The Mesothelioma Applied Reserach Foundation is the largest independent program for mesothelioma reserach and support in the world. It operates a competitive grant program that awards up to 10 grants, or $10 million, each year to research projects most likely to lead to better treatment.

The Foundation is a non-profit organization whose main mission is dedicated to “eradicating the life-ending and vicious effects of mesothelioma.”

MARF needs funding. This is the only organization dedicated to the research and treatment of mesothelioma, but it is facing the same struggles that many other charitable foundations are facing in this tough economy – donations are down, funding is stretched thin. The foundation received 59 grant applications in 2008 – programs that WANT to explore and investigate mesothelioma in search of earlier diagnosis, better treatment methods and, ultimately a cure. But the Foundation was only able to fund five new programs in 2008.

It is estimated that 3,300 new cases of mesothelioma will be diagnosed each year.

Mesothelioma, once considered an industrial disease affecting primarily older men, is being diagnosed in younger and younger people. In 2008, a 3-year-old girl was diagnosed with mesothelioma. Mesothelioma is everybody’s problem. We cannot afford NOT to support mesothelioma research.

For more information about the Mesothelioma Applied Research Foundation and how to make a donation, visit them online.

The Foundation also needs volunteers. There are a number of ways you can help, from advocacy efforts to planning a fund-raising event, to simply helping put out the word about mesothelioma and the effects of asbestos exposure. You can find that information on their web site, too.

This was my first experience at the Symposium, and it was emotionally and intellectually exhausting, and inspiring, and motivating. I met some amazing people who, despite being personally devestated by mesothelioma, are determined to keep fighting. I’m amazed by this great group of folks.

I plan to add many more stories from information presented at the conference, and from the people I met there, in the next several days, so please check back! It’s too much to tell in one post!


Save the date for Meso Symposium 2009

6 Feb 2009 by under Events, Organizations, Research/Treatment

marf logo square Save the date for Meso Symposium 2009The Mesothelioma Applied Research Foundation has announced the date for its 2009 International Symposium on Malignant . The annual event will be held June 25-27 in , D.C.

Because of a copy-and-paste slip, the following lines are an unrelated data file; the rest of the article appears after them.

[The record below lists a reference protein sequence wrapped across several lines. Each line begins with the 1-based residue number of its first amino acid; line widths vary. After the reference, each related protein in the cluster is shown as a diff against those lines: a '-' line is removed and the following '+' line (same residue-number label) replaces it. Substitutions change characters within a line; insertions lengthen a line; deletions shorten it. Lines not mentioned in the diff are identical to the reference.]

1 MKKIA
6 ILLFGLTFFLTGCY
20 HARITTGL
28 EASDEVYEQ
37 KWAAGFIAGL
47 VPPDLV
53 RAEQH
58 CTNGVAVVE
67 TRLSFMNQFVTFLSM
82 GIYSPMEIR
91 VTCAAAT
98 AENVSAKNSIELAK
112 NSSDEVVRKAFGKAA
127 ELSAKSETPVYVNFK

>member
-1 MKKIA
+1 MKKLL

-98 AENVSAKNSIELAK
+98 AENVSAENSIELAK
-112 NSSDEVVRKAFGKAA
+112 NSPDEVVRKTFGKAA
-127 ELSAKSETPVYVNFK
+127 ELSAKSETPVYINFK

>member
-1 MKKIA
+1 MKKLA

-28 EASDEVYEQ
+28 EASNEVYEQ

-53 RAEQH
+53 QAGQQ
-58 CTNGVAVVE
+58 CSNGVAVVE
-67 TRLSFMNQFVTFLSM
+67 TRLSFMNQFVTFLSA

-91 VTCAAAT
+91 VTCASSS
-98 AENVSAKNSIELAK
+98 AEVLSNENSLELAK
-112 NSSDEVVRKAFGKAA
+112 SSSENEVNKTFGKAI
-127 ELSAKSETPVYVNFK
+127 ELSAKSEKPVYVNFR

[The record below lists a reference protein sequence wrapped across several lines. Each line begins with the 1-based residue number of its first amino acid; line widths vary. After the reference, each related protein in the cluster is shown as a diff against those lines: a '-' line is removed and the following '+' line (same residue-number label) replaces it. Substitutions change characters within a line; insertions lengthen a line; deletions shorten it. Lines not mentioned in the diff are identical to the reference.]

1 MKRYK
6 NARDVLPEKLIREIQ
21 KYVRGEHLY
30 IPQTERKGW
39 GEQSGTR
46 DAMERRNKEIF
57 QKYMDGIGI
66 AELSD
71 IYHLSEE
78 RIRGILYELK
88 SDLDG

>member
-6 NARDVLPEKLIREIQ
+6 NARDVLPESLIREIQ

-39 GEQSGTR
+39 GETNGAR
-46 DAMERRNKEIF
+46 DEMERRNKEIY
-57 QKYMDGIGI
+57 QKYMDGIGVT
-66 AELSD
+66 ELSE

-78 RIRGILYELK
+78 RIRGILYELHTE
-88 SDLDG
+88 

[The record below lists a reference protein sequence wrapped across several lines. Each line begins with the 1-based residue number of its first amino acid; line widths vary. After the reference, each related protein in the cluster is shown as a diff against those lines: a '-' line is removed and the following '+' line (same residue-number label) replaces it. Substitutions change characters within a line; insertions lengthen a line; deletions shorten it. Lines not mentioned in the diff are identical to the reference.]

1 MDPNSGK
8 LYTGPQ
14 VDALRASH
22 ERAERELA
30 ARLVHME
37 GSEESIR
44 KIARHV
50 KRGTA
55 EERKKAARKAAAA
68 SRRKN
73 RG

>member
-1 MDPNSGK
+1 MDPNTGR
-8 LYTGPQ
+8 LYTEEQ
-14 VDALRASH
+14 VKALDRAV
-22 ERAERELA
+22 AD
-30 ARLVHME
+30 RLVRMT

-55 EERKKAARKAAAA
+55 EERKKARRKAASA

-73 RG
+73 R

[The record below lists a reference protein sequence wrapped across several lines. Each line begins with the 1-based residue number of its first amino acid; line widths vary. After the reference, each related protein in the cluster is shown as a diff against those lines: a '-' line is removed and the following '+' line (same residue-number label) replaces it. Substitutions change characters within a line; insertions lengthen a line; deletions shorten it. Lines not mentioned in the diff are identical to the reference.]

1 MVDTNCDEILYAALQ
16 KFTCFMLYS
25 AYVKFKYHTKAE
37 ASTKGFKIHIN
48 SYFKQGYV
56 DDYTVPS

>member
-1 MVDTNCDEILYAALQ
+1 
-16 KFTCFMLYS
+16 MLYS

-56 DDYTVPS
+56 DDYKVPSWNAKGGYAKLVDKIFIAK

The Symposium highlights the latest advances in research and treatment for patients and caregivers, offers psychosocial support to them as well as those who have lost someone to the disease, and provides significant advocacy and volunteer opportunities for those who are intent on eradicating mesothelioma.

Activities usually include educational forums on a number of medical topics related to mesothelioma, as well as instruction on outreach topics including volunteerism, fundraising, peer support and advocacy, to help those who want to make a difference learn how to be most effective.

While specifics on this year’s event have not been announced, last year’s event also included opportunities for attendees to lobby their congressional delegation on behalf of asbestos and mesothelioma awareness and funding. There also was a gala dinner to honor those living with meso, and recognize outstanding volunteers and advocates for their hard work.

As in past years, scholarships for Symposium registration fees, as well as for transportation and accommodations, are available for patients, family members and caregivers who would like to attend.

For more information, visit www.CureMeso.org.


Girl honors grandpa at Mesothelioma symposium

30 Jun 2008 by under Events, Organizations, People

As part of the International Symposium on Malignant Mesothelioma, held last week in Washington, D.C., 13-year-old Lexi Miletto presented a keynote address to more than 200 top-level cancer researchers, scientists and physicians, as well as mesothelioma survivors, caregivers and their families. The Symposium is an annual event presented by the Mesothelioma Applied Research Foundation (Meso Foundation). Lexi’s grandfather, , died from mesothelioma three years ago.

When her grandfather passed away, 9-year-old Lexi, who lives just outside Allentown, Pennsylvania, channeled her grief into a letter-writing campaign, hoping to raise awareness of mesothelioma. According to an article in The Morning Call, a publication that serves Pennsylvania’s Lehigh Valley, Lexi wrote medical research organizations, political leaders including President George Bush, and even television celebrities like Oprah Winfrey, hoping to spread the word about asbestos danger and mesothelioma.

This year, the Meso Foundation invited Lexi to give the keynote address Friday, June 27, at its International Symposium. The Morning Call quotes Chris Hahn, the foundation’s executive director, as saying, ”We wanted to show the full spectrum of the disease’s effect on families. How inspiring it is that this young gal going into eighth grade has this concern for a much bigger national problem.”


MARF announces Mesothelioma Symposium

29 May 2008 by under Events, Organizations